JOHN BRIGHT autograph Letter Signed
British (English) Radical Liberal politician and orator. With Richard Cobden, the founder of the Anti-Corn Law League.
ALS. 1p plus integral blank leaf. One Ash, Rochdale. April 18th 1881. To John Haldeman, Esq. Together with original envelope.
"I cannot tell you when I will speak and I cannot give you an order for the gallery - my order has been given more than a week ago. Our House of Commons affords some accommodation for 'strangers' and when any particular speech will be delivered is uncertain and is rarely to be known. I fear therefore there is no chance of my being able to comply with your request."
8vo. Approx 7 x 4.5 inches. Very fine.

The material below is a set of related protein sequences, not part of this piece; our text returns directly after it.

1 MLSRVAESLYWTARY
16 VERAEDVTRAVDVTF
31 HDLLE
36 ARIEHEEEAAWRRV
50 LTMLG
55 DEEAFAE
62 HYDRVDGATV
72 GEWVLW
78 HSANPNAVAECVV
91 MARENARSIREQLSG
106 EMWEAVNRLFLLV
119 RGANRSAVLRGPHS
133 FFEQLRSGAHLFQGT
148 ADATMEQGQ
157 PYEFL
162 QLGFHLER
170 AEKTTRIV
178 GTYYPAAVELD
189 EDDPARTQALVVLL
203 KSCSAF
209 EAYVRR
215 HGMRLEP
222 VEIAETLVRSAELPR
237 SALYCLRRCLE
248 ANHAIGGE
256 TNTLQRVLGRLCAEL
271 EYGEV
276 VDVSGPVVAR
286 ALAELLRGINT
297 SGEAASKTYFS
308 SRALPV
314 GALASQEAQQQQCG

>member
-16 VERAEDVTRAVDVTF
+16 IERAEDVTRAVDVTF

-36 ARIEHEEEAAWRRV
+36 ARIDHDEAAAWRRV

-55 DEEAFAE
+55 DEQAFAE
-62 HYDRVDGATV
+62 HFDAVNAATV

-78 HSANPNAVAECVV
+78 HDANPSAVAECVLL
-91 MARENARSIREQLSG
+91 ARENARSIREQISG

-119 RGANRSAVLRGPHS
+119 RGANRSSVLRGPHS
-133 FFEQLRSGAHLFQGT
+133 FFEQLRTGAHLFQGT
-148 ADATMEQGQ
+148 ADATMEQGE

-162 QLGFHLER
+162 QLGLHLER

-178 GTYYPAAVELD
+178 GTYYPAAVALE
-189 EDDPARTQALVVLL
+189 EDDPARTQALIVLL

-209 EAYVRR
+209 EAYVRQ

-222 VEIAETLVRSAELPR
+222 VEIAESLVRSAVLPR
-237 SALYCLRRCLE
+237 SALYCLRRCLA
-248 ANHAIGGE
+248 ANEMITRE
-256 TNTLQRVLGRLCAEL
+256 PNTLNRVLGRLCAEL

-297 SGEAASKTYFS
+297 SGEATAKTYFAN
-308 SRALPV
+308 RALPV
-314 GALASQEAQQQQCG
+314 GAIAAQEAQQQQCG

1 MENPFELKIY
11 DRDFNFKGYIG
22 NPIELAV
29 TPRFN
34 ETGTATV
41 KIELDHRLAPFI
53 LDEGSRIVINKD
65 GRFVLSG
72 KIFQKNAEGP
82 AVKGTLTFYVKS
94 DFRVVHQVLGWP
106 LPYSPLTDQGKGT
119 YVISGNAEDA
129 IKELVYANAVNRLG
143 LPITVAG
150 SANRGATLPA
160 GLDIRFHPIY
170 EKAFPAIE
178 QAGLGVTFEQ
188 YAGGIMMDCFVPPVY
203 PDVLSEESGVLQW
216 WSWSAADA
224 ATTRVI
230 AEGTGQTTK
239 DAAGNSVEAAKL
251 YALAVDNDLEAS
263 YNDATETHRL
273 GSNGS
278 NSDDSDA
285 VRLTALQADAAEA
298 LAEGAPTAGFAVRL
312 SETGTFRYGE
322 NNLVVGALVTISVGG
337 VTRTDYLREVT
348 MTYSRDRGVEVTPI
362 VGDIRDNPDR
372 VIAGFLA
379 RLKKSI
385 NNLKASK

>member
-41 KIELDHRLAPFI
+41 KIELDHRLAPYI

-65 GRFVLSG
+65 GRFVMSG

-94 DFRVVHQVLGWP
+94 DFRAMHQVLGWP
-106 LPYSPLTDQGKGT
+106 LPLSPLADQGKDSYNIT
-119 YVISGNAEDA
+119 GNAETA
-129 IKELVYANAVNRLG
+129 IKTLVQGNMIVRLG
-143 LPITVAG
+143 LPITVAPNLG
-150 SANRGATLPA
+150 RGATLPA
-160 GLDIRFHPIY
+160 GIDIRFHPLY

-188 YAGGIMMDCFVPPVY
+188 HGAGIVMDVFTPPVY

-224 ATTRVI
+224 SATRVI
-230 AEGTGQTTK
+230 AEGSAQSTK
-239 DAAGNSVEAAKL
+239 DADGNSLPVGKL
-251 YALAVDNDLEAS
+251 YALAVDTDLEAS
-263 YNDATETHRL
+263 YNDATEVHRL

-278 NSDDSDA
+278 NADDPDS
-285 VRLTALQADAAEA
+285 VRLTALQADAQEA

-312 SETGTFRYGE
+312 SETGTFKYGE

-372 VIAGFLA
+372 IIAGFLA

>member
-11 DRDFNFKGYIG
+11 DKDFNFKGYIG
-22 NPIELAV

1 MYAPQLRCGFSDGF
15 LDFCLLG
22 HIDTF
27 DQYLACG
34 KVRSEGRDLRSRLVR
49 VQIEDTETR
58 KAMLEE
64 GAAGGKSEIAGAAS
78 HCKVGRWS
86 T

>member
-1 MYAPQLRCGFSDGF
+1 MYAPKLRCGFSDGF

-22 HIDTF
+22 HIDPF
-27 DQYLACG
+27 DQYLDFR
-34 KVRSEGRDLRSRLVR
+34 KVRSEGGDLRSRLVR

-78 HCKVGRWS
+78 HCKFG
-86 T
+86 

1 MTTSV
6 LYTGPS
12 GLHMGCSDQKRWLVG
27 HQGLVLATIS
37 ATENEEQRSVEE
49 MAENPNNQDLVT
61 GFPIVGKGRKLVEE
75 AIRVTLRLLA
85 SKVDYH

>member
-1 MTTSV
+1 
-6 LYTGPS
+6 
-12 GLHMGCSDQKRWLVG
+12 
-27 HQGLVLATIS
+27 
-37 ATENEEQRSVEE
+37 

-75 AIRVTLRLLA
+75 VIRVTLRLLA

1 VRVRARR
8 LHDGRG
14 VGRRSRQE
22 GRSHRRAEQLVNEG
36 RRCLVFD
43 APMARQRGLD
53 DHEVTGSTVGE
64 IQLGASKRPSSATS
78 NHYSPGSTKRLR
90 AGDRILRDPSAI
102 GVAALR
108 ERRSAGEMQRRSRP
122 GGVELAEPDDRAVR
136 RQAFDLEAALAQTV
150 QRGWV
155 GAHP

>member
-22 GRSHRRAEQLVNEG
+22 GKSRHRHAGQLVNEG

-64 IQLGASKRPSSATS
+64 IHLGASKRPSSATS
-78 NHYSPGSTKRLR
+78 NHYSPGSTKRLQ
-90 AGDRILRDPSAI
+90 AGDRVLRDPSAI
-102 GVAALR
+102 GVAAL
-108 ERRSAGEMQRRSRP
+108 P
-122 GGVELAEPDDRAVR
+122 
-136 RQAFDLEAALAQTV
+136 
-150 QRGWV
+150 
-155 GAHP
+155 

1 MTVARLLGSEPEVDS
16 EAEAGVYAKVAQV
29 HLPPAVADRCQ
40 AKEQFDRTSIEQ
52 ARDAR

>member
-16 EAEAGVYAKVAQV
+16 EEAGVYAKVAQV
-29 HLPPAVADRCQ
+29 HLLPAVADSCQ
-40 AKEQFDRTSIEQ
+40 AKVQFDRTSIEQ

John Bright was of a Quaker family from Rochdale, the son of a mill owner. He met Richard Cobden in 1836, when Cobden was an alderman of the newly formed Manchester Corporation. Cobden was so impressed by Bright's oratory powers that he urged him to speak against the Corn Laws. His first speech against the Corn Laws was made in Rochdale in 1838, and in the same year he joined the Manchester Provisional Committee, which in 1839 founded the Anti-Corn Law League. He entered parliament as a Free Trade candidate and quickly made a name as one of the greatest speakers of his generation. He coined many expressions that are now in common use, such as "the mother of parliaments" and "flogging a dead horse".